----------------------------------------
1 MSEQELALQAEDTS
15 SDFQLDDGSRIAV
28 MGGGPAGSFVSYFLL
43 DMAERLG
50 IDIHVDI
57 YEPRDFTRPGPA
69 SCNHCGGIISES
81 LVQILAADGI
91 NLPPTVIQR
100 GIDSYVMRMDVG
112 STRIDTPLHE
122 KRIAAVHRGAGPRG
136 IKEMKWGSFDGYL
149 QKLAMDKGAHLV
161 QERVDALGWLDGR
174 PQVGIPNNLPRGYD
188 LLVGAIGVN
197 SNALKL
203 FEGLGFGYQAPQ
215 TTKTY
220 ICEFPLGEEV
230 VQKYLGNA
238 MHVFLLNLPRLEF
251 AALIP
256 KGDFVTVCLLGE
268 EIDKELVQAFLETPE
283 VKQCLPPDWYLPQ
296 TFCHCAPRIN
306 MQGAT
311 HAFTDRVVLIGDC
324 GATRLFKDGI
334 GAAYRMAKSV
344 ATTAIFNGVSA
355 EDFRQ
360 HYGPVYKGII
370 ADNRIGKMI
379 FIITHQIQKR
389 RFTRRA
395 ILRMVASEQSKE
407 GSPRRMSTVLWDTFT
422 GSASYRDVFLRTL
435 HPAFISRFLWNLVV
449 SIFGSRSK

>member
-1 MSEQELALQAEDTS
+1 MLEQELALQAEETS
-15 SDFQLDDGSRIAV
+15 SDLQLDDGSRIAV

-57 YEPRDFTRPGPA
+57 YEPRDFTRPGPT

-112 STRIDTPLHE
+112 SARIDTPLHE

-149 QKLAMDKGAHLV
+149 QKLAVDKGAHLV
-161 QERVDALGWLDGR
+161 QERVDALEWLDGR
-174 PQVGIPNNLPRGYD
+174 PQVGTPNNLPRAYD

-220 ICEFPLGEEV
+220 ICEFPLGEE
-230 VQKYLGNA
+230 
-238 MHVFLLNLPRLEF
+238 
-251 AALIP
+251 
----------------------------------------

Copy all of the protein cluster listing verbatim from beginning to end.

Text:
1 MSEQELALQAEDTS
15 SDFQLDDGSRIAV
28 MGGGPAGSFVSYFLL
43 DMAERLG
50 IDIHVDI
57 YEPRDFTRPGPA
69 SCNHCGGIISES
81 LVQILAADGI
91 NLPPTVIQR
100 GIDSYVMRMDVG
112 STRIDTPLHE
122 KRIAAVHRGAGPRG
136 IKEMKWGSFDGYL
149 QKLAMDKGAHLV
161 QERVDALGWLDGR
174 PQVGIPNNLPRGYD
188 LLVGAIGVN
197 SNALKL
203 FEGLGFGYQAPQ
215 TTKTY
220 ICEFPLGEEV
230 VQKYLGNA
238 MHVFLLNLPRLEF
251 AALIP
256 KGDFVTVCLLGE
268 EIDKELVQAFLETPE
283 VKQCLPPDWYLPQ
296 TFCHCAPRIN
306 MQGAT
311 HAFTDRVVLIGDC
324 GATRLFKDGI
334 GAAYRMAKSV
344 ATTAIFNGVSA
355 EDFRQ
360 HYGPVYKGII
370 ADNRIGKMI
379 FIITHQIQKR
389 RFTRRA
395 ILRMVASEQSKE
407 GSPRRMSTVLWDTFT
422 GSASYRDVFLRTL
435 HPAFISRFLWNLVV
449 SIFGSRSK

>member
-1 MSEQELALQAEDTS
+1 MLEQELALQAEETS
-15 SDFQLDDGSRIAV
+15 SDLQLDDGSRIAV

-57 YEPRDFTRPGPA
+57 YEPRDFTRPGPT

-112 STRIDTPLHE
+112 SARIDTPLHE

-149 QKLAMDKGAHLV
+149 QKLAVDKGAHLV
-161 QERVDALGWLDGR
+161 QERVDALEWLDGR
-174 PQVGIPNNLPRGYD
+174 PQVGTPNNLPRAYD

-220 ICEFPLGEEV
+220 ICEFPLGEE
-230 VQKYLGNA
+230 
-238 MHVFLLNLPRLEF
+238 
-251 AALIP
+251 